Citigroup's plan to raise its dividend and boost its stock buyback was rejected by the Federal Reserve because the bank's plans were too aggressive, and it remains "too big to fail," CNBC's Jim Cramer said Thursday.
"They were very cocky," Cramer said of Citi, the biggest of five banks whose plans the Fed rejected as part of its so-called "stress tests," an annual checkup of the nation's biggest financial institutions.
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"This is not ... about a major test that you fail," Cramer said on "Squawk on the Street." "It's meant to be, 'Here's what you need to do.'"
Citi said it had requested permission for a quarterly dividend of 5 cents per share and a stock buyback program of $6.4 billion. The Fed said it turned down Citi's plan because it is too hard to predict how parts of the bank's global operations would fare in a sharp economic downturn.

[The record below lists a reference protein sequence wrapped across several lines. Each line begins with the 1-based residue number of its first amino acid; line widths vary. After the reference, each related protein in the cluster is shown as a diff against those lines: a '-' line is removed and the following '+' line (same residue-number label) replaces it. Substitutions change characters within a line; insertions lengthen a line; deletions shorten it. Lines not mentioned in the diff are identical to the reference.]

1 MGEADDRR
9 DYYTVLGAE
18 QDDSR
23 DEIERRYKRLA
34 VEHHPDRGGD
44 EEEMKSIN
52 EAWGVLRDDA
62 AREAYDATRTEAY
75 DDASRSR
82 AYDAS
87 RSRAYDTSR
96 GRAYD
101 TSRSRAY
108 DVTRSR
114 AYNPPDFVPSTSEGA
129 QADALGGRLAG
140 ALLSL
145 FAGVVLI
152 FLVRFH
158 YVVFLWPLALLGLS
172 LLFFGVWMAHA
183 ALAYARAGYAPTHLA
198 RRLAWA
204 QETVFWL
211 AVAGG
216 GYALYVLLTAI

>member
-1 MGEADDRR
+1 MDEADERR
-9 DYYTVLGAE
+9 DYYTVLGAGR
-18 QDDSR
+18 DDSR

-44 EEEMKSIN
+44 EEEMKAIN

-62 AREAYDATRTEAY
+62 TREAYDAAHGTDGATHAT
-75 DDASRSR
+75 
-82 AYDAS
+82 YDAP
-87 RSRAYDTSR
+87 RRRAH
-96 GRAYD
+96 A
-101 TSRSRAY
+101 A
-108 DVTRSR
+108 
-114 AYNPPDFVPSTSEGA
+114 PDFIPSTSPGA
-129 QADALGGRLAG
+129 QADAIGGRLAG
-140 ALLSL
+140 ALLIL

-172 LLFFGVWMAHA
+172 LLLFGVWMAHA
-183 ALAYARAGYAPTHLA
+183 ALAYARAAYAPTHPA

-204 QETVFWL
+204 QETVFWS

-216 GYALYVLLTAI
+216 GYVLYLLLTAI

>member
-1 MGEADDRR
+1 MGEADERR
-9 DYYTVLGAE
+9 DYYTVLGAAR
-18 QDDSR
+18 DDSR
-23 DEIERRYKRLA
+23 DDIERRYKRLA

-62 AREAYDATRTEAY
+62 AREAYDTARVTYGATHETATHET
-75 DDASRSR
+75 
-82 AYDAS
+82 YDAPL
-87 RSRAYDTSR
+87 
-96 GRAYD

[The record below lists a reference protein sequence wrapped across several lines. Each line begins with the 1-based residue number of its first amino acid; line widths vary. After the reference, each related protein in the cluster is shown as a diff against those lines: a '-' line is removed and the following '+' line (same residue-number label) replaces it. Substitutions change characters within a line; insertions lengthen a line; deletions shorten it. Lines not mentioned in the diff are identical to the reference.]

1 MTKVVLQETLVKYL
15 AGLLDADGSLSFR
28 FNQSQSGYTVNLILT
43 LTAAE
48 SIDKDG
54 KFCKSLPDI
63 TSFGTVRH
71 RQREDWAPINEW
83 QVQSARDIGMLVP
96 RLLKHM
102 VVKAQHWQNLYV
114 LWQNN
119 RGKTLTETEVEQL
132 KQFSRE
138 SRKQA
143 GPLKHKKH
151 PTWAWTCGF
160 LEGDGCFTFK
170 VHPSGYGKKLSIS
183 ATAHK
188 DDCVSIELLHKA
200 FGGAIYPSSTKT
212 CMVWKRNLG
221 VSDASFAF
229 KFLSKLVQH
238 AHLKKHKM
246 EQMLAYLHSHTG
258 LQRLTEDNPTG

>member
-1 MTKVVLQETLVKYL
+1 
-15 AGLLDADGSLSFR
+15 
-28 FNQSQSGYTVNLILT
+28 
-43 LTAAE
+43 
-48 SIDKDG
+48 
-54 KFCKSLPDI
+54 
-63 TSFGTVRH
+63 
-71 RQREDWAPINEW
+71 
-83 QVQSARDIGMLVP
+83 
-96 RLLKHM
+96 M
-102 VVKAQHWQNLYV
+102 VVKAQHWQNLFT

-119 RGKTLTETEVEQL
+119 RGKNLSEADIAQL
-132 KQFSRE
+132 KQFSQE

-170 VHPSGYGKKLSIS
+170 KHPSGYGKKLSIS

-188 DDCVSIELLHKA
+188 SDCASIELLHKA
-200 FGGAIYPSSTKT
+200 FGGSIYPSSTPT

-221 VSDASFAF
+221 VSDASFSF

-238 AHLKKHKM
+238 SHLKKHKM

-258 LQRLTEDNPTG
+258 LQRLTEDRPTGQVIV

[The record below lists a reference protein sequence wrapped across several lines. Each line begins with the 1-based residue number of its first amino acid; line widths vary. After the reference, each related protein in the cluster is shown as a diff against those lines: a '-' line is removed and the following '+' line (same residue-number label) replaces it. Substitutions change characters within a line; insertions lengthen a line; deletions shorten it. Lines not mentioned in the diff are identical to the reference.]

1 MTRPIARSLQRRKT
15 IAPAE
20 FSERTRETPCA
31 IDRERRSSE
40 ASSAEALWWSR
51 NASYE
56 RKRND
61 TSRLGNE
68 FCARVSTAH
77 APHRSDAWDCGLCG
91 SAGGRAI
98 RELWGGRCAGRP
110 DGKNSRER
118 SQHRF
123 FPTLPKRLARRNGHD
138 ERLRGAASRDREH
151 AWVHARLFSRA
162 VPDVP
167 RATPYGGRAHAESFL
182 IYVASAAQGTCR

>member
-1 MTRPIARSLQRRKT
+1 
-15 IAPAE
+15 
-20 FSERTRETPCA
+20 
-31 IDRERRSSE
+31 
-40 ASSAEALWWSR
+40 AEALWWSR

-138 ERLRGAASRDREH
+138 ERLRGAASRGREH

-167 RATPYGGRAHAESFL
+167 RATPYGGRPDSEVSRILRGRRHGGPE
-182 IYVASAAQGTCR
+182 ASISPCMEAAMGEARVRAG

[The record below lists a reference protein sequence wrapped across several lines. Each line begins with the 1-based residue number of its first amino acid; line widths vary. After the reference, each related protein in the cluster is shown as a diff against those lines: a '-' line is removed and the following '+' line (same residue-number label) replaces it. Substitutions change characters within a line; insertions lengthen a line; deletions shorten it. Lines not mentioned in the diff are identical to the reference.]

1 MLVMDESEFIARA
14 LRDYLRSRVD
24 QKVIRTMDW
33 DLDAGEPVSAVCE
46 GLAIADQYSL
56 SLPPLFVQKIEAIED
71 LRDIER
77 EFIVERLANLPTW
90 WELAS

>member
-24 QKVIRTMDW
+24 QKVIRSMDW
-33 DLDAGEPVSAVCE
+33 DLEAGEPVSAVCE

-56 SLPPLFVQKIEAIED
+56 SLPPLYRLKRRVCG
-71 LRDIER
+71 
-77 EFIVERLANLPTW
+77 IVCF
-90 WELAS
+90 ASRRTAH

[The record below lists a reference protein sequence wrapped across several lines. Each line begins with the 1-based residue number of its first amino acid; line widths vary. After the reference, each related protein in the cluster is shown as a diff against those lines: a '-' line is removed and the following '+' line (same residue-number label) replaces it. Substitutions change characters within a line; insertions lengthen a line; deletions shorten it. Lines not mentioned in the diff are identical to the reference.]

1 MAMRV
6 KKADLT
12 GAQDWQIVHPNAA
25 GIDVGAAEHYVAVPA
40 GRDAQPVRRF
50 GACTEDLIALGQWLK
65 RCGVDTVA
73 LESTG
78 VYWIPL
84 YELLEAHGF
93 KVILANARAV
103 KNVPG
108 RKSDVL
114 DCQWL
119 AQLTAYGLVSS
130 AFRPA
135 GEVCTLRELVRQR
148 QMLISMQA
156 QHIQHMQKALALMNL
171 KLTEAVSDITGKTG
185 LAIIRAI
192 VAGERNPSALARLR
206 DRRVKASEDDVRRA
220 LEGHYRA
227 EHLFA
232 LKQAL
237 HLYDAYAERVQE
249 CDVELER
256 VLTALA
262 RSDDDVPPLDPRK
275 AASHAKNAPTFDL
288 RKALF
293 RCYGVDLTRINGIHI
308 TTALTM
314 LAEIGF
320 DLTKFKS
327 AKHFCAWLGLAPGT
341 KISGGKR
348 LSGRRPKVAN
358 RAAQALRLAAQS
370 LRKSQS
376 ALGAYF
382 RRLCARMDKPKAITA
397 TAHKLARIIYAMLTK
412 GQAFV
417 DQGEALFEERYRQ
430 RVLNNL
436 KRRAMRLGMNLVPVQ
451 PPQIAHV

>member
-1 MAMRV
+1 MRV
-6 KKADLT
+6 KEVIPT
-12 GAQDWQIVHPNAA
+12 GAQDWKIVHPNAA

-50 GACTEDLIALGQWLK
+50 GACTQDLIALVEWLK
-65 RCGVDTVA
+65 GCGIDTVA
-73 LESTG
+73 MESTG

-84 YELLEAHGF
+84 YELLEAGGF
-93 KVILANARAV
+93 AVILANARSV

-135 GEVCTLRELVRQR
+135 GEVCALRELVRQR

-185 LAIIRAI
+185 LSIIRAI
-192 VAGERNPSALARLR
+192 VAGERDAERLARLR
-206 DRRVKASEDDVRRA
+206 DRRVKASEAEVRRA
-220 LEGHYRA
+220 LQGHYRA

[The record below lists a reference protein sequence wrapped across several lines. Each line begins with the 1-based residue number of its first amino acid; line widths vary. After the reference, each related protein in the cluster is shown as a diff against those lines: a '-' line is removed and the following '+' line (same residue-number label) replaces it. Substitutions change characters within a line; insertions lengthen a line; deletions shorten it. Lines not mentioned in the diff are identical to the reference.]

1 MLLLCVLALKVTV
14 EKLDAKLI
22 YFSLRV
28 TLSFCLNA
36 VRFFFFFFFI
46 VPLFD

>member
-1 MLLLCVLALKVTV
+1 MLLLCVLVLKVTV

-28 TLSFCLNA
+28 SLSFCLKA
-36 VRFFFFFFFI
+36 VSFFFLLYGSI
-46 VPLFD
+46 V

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In turn, Cramer said the financial institution should be quick to raise equity.
"The smart thing for them to do is to issue a huge number of shares right now at $45," Cramer said. "Instead of battling, instead of complaining, just do it. Get it over with. Move on."
Citi's stock traded lower on the news. (Click here for the latest stock price.)
As to whether he would consider buying the stock at current levels, Cramer said he would wait for an equity offering.
Citi did not immediately respond to a request for comment.